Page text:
5. Working quickly, brush gelato ball with a thin coating of chocolate and press it into the coating until the nuts adhere (you gotta work fast, because that chocolate sets pretty quickly and once it does, you can't get the crunchy coating to stick).

6. Return to glass and freeze until set, about 30 minutes. Repeat with remaining cones.

To enjoy, take the cone out of the freezer for a couple of minutes before trying to sink your teeth into it follow with a frolic through the sprinklers, if desired.

Sherry Rujikarn is an assistant food editor in the Good Housekeeping Test Kitchen.


How to use an ice cream maker – top tips

1. Plan ahead

No matter which type of machine you’re using, you’ll need to plan. A pre-freeze bowl needs to be in the freezer preferably overnight to make sure it’s frozen solid (you can check it is by shaking, there should be no liquid sloshing around). If you have the room, store the bowl in the freezer all the time, that way it’ll always be ready to go.

2. Ensure your ingredients are cold

Even a built-in freezer model which is off and running at the flick of a switch, needs the custards, base creams and anything else you are going to add to be as cold as possible.

Adding warm, or even room temperature ingredients to an ice cream machine will cool down its core temperature, meaning the churn takes longer – and a longer churn means heavier ice cream. At worst, the pre-freeze bowl will warm up too much and rather than ice cream you will have sloppy cream.

Get those custards, creams and fruits into the fridge and chill them right down, a few hours will be good, overnight is the best. Cooked custard bases and cream can get a helping hand by pouring them into a bowl and set it in a bigger bowl one-third full of iced water or ice cubes.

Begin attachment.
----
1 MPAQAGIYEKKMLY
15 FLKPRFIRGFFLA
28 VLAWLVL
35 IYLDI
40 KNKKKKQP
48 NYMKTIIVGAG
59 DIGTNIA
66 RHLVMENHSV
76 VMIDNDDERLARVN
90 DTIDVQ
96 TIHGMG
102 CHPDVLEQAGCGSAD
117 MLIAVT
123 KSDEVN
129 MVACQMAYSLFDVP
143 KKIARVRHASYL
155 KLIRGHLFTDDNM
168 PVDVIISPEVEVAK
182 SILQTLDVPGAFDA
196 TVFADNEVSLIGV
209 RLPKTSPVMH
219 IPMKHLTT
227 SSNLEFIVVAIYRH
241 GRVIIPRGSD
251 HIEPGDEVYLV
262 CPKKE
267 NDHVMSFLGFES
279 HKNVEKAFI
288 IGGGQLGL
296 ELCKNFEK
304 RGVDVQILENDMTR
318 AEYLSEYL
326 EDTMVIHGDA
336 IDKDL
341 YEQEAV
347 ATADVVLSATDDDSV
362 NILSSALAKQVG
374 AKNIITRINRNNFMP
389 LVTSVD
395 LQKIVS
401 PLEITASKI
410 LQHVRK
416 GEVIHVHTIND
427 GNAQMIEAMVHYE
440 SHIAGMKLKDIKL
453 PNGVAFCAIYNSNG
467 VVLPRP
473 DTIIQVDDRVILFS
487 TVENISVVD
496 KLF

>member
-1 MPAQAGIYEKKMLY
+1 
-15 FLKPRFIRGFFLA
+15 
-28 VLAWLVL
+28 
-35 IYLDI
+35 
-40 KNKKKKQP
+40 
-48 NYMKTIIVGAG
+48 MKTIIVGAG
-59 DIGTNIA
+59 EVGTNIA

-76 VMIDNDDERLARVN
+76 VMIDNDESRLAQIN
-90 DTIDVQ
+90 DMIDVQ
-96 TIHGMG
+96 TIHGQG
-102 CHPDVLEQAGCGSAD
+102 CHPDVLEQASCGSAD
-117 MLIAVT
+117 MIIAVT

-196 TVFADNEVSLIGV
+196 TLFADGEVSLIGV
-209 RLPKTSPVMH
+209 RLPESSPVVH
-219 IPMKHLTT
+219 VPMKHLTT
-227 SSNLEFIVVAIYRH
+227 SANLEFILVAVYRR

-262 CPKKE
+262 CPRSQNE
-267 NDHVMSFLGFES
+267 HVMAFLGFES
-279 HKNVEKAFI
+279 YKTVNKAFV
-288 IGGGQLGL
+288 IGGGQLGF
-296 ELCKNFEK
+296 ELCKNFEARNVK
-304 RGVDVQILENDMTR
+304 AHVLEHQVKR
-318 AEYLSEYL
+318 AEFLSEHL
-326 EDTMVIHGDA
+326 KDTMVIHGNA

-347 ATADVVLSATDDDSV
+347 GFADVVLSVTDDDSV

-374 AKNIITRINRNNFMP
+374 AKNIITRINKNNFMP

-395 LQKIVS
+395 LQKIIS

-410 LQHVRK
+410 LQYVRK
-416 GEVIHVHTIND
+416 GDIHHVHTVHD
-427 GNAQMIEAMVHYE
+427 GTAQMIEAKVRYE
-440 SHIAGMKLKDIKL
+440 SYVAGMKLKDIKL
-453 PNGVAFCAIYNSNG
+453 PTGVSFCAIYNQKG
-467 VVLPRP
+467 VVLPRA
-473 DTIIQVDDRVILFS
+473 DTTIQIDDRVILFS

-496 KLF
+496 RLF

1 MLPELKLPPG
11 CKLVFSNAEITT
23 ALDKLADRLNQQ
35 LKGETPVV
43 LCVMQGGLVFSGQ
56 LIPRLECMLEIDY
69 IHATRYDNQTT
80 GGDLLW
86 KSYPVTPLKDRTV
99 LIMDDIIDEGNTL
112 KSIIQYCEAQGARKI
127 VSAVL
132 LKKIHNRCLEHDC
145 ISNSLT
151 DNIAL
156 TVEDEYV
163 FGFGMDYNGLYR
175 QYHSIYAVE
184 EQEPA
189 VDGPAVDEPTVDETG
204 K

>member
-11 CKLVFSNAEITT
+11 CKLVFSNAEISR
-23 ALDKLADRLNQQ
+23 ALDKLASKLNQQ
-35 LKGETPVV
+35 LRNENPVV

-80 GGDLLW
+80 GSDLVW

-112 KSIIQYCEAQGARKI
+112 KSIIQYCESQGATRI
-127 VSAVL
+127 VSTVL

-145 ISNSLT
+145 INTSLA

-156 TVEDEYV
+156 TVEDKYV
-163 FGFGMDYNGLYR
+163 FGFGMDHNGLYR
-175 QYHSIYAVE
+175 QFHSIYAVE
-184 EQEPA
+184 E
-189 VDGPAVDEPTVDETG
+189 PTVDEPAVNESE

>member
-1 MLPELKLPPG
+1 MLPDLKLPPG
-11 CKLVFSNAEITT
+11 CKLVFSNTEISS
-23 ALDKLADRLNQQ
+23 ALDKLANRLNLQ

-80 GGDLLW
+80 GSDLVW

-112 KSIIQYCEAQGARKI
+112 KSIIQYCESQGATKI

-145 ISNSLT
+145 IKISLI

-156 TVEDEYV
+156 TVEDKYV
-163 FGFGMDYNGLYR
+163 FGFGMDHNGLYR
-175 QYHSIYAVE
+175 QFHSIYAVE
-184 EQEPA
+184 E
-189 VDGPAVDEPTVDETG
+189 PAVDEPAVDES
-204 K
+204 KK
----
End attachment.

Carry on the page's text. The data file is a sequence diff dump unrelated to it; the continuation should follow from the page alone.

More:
Finally, keep those ingredients in the refrigerator right up until the machine is whirring away and you are ready to pour the cream into the machine.

3. Go full-fat

Ice cream is a treat and though it may be possible to make a good low-fat one, it’s much harder. The best ice cream is full of flavour thanks to the richness of the ingredients and needs plenty of fat for it to churn well, this is not the time to skimp.

Use full-fat milk, double cream, fresh free-range eggs, real vanilla, fruits, nuts and chocolate, whatever the recipe calls for. When you eat ice cream, you want to enjoy the best.

4. Beware some ingredients

Be sparing with some ingredients you add to your ice cream. Alcohol makes a rich background flavour – who doesn’t love a little rum and raisin? – but too much and the ice cream won’t churn.

Sugar has the same effect, so make sure your sweetness is added when cooking the base cream and has fully dissolved. Even fruit, if not cold or finely chopped, will make the ice cream softer than desired.